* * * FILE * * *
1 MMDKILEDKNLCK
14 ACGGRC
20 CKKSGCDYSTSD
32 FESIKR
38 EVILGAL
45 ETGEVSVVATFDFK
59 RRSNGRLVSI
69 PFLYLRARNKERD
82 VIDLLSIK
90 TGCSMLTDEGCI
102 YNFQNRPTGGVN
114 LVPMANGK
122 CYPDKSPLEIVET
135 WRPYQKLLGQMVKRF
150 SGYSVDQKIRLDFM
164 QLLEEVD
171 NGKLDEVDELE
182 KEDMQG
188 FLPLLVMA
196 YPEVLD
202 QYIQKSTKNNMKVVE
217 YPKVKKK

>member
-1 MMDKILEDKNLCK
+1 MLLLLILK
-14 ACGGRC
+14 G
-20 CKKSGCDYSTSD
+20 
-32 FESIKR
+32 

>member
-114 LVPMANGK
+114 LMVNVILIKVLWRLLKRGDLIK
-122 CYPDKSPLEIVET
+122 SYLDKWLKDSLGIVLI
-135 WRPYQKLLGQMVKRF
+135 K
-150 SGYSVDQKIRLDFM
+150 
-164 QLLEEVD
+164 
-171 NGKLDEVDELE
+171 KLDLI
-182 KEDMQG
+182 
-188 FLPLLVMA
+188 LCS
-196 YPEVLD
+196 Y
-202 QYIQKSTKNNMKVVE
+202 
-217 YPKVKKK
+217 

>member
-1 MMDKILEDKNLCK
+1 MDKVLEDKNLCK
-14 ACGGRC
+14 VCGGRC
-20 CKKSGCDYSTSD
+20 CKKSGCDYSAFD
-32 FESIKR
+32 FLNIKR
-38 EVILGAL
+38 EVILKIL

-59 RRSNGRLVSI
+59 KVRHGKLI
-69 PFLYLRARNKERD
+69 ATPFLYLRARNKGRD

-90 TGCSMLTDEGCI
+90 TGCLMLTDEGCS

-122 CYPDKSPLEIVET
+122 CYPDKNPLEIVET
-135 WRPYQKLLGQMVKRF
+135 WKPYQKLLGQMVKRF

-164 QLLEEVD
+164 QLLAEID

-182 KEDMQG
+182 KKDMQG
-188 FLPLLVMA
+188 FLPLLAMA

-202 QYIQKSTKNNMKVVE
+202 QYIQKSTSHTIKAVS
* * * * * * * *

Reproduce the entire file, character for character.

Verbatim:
1 MMDKILEDKNLCK
14 ACGGRC
20 CKKSGCDYSTSD
32 FESIKR
38 EVILGAL
45 ETGEVSVVATFDFK
59 RRSNGRLVSI
69 PFLYLRARNKERD
82 VIDLLSIK
90 TGCSMLTDEGCI
102 YNFQNRPTGGVN
114 LVPMANGK
122 CYPDKSPLEIVET
135 WRPYQKLLGQMVKRF
150 SGYSVDQKIRLDFM
164 QLLEEVD
171 NGKLDEVDELE
182 KEDMQG
188 FLPLLVMA
196 YPEVLD
202 QYIQKSTKNNMKVVE
217 YPKVKKK

>member
-1 MMDKILEDKNLCK
+1 MLLLLILK
-14 ACGGRC
+14 G
-20 CKKSGCDYSTSD
+20 
-32 FESIKR
+32 

>member
-114 LVPMANGK
+114 LMVNVILIKVLWRLLKRGDLIK
-122 CYPDKSPLEIVET
+122 SYLDKWLKDSLGIVLI
-135 WRPYQKLLGQMVKRF
+135 K
-150 SGYSVDQKIRLDFM
+150 
-164 QLLEEVD
+164 
-171 NGKLDEVDELE
+171 KLDLI
-182 KEDMQG
+182 
-188 FLPLLVMA
+188 LCS
-196 YPEVLD
+196 Y
-202 QYIQKSTKNNMKVVE
+202 
-217 YPKVKKK
+217 

>member
-1 MMDKILEDKNLCK
+1 MDKVLEDKNLCK
-14 ACGGRC
+14 VCGGRC
-20 CKKSGCDYSTSD
+20 CKKSGCDYSAFD
-32 FESIKR
+32 FLNIKR
-38 EVILGAL
+38 EVILKIL

-59 RRSNGRLVSI
+59 KVRHGKLI
-69 PFLYLRARNKERD
+69 ATPFLYLRARNKGRD

-90 TGCSMLTDEGCI
+90 TGCLMLTDEGCS

-122 CYPDKSPLEIVET
+122 CYPDKNPLEIVET
-135 WRPYQKLLGQMVKRF
+135 WKPYQKLLGQMVKRF

-164 QLLEEVD
+164 QLLAEID

-182 KEDMQG
+182 KKDMQG
-188 FLPLLVMA
+188 FLPLLAMA

-202 QYIQKSTKNNMKVVE
+202 QYIQKSTSHTIKAVS